On March 8, 2012, the Indiana Finance Authority (“IFA”) issued a RFQ to design, build, finance, operate and maintain a tolled bridge facility and associated roadway and facilities (the “East End Crossing”) through a public-private partnership agreement. If this piques your interest, the Statements of Qualification are due April 9, 2012.
The East End Crossing will largely be a bridge across the Ohio River that will connect Clark County, Indiana and Jefferson County, Kentucky. A piece of the larger Ohio River Project, the East End Crossing will help improve cross-river transportation needs in the greater Louisville-Southern Indiana region.
Because Indiana, like many other states, recognizes that traditional funding sources for this project are limited, the state is reaching out to private equity to help maximize the funding to construct the bridge. Indiana is aware of the upside of P3 projects and that private sector innovation in the design and management of the East End Crossing will likely assist the state to complete the project quicker and more efficiently.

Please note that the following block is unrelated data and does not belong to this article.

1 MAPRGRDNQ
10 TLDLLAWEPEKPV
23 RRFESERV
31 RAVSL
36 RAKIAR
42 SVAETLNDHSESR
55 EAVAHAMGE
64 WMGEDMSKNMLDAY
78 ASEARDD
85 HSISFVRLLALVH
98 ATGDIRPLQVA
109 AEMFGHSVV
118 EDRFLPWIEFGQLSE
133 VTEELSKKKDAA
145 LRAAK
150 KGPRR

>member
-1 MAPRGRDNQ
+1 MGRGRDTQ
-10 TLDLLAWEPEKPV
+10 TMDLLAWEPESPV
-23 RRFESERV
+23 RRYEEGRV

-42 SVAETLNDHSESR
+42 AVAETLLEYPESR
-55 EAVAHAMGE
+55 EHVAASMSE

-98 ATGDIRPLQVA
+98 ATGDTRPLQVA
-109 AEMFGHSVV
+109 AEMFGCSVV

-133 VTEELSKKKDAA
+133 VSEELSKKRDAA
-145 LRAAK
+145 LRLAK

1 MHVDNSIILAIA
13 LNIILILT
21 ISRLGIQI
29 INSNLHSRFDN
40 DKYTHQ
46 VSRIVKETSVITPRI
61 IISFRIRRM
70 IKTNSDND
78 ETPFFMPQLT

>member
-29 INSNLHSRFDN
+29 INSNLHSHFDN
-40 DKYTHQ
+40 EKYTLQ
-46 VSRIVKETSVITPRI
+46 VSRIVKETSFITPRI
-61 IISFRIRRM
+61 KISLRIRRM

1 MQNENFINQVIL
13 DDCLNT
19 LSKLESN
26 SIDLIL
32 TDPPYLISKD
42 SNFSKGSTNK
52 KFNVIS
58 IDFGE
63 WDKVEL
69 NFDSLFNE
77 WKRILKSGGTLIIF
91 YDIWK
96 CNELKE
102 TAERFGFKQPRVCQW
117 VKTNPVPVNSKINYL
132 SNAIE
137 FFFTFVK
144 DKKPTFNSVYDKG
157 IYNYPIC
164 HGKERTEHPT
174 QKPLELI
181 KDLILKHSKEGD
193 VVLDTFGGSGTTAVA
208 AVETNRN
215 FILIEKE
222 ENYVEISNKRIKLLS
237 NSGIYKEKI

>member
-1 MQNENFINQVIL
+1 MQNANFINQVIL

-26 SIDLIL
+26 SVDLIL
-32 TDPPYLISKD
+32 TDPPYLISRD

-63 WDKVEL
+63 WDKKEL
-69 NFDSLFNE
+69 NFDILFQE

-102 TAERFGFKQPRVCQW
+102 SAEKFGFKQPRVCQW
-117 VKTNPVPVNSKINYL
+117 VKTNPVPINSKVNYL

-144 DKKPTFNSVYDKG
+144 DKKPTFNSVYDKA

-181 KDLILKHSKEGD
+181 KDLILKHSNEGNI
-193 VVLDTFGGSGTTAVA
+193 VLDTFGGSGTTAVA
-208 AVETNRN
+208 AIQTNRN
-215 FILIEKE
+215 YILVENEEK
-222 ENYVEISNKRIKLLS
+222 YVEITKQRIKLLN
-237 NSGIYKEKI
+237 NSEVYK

Indiana has passed P3 enabling legislation, allowing private investment in infrastructure projects. In this case, the applicable statutes are Ind. Code Ann. §§8-15.5-1-1 to 8-15.5-13-8, which authorizes the Indiana Finance Authority to enter into P3 agreements with private entities. The mandate is broad, and allows the government to enter into agreements to plan, design, acquire, construct, reconstruct, improve, extend, expand, lease, operate, repair, manage, maintain or finance toll road projects. Additionally, Ind. Code Ann. §§8-15.7-1-1 to 8.15.7-16-8 authorizes the Indiana DOT to enter into P3s to develop, finance or operate transportation projects, including tollways, roads, bridges, and some rail projects.
Will Indiana’s decision to welcome P3 projects pay off for the East End Crossing? Would the project be built if Indiana did not allow P3s? Neighboring states like Kentucky that do not have Indiana’s broad P3 enabling legislation ought to be watching closely. If Indiana gets its way, its infrastructure will be steadily improving thanks to private investment.